Today the boys finished working on “Love You To,” which at this point still had the provisional title “Granny Smith” (apparently apples were an ongoing theme with The Beatles). The take from Monday deemed to be the best was reduced to a single track, making room for overdubs of vocals and tambourines.

That gives us three songs so far, which taken together give us a pretty good idea of where The Beatles’ heads were at the time. We have John’s LSD-inspired “Tomorrow Never Knows”; Paul’s marijuana-loving “Got to Get You into My Life”; and “LYT,” George’s homage to Indian music and spirituality, though — let’s be honest here — LSD and marijuana probably had something to do with it too.

This was an especially sunny period for an already upbeat group. Some of us have been lucky enough to have similar periods when we were young, when the drugs were new and still working, when everything seemed to be going our way. Sometimes there is a price to be paid; sometimes people take a dark turn and wander down dangerous paths (see: Barrett, Syd). Sometimes they make Revolver. It takes all kinds to make a world.

This is not to say that there aren’t dark themes on Revolver, but they always occur within a larger framework of joy. Lennon, especially — starting with “Help” — had a special gift for turning the thorniest mental predicaments into something you could tap your toe to.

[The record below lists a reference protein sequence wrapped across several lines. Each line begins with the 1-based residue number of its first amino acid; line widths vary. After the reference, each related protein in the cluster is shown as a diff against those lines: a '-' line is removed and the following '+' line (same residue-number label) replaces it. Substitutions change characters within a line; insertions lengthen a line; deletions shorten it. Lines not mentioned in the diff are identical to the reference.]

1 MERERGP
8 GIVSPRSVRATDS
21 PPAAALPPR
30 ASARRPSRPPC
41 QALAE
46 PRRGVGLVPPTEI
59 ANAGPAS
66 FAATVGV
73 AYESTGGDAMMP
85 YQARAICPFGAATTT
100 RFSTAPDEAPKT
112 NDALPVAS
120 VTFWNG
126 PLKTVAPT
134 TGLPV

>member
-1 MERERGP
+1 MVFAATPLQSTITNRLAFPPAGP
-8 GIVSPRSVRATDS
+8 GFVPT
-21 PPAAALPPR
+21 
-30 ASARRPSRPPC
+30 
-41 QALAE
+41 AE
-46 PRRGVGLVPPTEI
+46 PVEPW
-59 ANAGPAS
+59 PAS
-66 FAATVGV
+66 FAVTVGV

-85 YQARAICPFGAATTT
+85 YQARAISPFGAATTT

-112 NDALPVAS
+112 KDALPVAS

In the evening the band took a dinner break and returned to work on a new song. At this juncture, let’s pause briefly for an excerpt from engineer Geoff Emerick’s book Here, There and Everywhere:

A few weeks into the Revolver sessions, George Martin received a memo from the EMI brass reminding him that a new Beatles single was soon due. John and Paul were immediately put to work. (Poor George Harrison’s compositions were simply not thought good enough to be considered for singles at this point.) Whoever wrote the stronger song — with George Martin as referee — would win the prize: the prestigious A-side. The losing song would either be relegated to the B-side or be included on an album…. The competition was on.

One afternoon, Paul strolled into the studio, marched straight over to the piano, and confidently proclaimed, “Gather round, lads, and have a listen to our next single.”

John gave Paul a sideways glance of disapproval — he never liked losing — but nevertheless joined Ringo and the two Georges for the private concert. Paul pounded out a catchy melody, instantly hummable, filled with memorable hooks. I couldn’t make out the lyric entirely, but it seemed to involve book writing.

I personally prefer John’s song in the competition, “Rain,” but I can see why Sir George chose “Paperback Writer”; it is undoubtedly the more commercial of the two. This is not to knock “PW,” which is a great and catchy tune. But “Rain” is something else altogether, a transmission from another plane. We’ll get into that tomorrow.

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